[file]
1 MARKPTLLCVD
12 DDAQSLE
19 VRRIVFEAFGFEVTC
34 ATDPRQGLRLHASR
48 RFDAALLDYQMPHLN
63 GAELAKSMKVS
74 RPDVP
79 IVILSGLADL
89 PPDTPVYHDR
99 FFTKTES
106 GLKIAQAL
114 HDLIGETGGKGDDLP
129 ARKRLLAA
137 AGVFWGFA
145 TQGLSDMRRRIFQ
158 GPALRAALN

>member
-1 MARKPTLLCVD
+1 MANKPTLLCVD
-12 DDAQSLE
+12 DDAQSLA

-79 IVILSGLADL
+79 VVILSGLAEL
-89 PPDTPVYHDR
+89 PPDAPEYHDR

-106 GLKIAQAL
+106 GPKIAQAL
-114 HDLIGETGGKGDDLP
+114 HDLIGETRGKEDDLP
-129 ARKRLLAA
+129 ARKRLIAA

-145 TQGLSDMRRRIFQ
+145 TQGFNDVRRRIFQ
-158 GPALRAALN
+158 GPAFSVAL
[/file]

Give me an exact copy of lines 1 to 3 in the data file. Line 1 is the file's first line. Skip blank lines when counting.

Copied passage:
1 MARKPTLLCVD
12 DDAQSLE
19 VRRIVFEAFGFEVTC